Foreign Applied Arts and Foreign Furniture Collection
The Kadriorg Art Museum’s collection of applied art includes about 1,500 items. The collection is very diverse in both materials and geographic range.
The porcelain collection, which includes items from China, Japan, Russia, Germany and a few other European countries, is the largest. The most significant is the collection of Russian porcelain, which includes product samples – both tableware and figures – from many different factories. A set of Soviet Russian propagandist porcelain from the 1920s, which is comprised of a few dozen pieces, is of special value. In addition to the porcelain, the ceramics collection also includes Delft faience and German earthenware.
The majority of the pieces in the glass collection are 19th-century products from workshops in Western Europe and Russia. In the metal collection, the majority of the pieces, made from non-precious metals, are candlesticks and vases. Other materials, such as stone, wood and ivory, are represented to a lesser extent. A collection of 25 fans, the oldest of which date back to the middle of the 18th century, is also very valuable.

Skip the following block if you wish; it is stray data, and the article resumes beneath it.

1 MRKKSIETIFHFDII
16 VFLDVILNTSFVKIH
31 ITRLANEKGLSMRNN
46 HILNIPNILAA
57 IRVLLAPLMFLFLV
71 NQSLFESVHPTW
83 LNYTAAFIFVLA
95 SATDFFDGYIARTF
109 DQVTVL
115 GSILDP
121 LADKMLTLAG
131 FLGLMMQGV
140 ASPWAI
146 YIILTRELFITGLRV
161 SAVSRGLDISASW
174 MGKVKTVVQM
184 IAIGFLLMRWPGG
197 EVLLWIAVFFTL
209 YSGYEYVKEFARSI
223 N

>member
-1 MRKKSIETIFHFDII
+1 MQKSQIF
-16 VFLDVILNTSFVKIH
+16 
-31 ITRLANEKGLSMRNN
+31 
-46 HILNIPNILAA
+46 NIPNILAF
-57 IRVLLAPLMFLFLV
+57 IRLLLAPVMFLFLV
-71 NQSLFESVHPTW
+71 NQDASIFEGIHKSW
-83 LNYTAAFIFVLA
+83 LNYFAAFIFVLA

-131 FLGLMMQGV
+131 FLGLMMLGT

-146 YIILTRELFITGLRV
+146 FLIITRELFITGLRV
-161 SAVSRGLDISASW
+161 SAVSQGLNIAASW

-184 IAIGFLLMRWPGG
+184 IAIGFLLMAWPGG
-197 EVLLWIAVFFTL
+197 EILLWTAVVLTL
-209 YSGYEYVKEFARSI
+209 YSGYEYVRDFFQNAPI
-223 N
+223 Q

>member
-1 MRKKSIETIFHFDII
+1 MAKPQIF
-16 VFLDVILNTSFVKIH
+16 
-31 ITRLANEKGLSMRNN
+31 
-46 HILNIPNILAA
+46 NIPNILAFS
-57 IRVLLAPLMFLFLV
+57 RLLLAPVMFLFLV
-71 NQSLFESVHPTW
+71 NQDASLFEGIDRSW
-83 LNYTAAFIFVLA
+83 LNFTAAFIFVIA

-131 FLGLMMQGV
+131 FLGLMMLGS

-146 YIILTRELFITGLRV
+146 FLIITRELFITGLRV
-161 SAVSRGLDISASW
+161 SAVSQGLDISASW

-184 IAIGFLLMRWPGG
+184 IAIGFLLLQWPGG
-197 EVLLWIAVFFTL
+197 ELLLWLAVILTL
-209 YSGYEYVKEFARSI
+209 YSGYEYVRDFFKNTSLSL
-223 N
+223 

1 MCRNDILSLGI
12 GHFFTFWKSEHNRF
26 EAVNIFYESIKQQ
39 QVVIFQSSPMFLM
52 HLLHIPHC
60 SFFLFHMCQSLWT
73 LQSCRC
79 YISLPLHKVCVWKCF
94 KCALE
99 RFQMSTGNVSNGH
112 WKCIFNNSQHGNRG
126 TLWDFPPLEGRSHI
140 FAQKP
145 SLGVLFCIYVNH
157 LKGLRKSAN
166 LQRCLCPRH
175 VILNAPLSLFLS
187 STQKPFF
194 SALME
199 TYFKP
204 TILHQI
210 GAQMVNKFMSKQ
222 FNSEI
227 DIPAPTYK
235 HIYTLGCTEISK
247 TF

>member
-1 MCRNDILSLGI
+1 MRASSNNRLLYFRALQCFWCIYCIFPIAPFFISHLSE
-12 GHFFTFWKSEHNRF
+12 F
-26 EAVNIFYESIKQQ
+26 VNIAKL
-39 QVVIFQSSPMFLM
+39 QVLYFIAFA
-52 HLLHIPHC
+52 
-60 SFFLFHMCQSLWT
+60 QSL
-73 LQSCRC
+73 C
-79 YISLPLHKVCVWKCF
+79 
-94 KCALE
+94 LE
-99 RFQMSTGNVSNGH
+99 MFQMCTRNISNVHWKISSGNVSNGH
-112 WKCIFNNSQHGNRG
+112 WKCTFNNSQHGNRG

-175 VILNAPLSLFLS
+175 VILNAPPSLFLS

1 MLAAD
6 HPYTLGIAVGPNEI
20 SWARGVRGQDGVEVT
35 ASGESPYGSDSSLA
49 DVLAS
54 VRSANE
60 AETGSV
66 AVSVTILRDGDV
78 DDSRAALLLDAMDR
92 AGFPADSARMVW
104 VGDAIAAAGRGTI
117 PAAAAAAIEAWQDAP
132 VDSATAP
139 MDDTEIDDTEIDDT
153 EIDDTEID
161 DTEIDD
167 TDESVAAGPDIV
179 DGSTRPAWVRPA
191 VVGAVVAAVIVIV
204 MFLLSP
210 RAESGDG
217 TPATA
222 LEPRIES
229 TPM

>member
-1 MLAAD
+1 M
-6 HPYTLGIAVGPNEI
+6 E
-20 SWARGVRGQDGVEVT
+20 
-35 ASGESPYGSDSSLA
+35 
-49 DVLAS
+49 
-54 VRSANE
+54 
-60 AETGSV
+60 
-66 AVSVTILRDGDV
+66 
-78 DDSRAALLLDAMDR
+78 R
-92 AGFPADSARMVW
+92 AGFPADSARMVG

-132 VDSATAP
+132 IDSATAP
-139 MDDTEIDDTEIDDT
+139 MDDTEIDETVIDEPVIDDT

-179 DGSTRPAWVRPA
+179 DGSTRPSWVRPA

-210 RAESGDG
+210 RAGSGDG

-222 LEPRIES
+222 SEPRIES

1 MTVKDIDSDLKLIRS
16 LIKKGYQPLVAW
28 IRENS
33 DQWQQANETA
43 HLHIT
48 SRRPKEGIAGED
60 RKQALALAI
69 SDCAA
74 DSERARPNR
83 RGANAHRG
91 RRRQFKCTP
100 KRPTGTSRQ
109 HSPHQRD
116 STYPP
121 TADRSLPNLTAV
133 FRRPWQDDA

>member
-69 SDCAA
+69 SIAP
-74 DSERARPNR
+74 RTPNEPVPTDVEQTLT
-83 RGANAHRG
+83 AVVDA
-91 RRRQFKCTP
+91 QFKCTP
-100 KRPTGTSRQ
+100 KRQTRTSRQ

The Kadriorg Art Museum’s furniture collection includes about 150 items. The collection of historical furniture that belonged to the museum before World War II was destroyed in a fire during the war and, therefore, the present furniture collection has only developed during the last half century.
The main part of the collection is comprised of furniture in the neo- styles of the 19th century, such as several especially commissioned pieces of furniture in the Neo-Renaissance style from the Muuga Manor in Virumaa that belonged to the imperial court artist Carl Timoleon von Neff. There are also some earlier pieces, the most valuable of which are elegant secretaries from the middle of the 18th century, as well as a lightweight, white set of seats in the Neo-Classicist style. The Russian Empire style is represented by cabinets with metal inlays, tables and, above all, some richly decorated armchairs. Examples of the Biedermeier style, with its simple lines, come from Western Europe and Russia: cabinets, sofas, tables and chairs.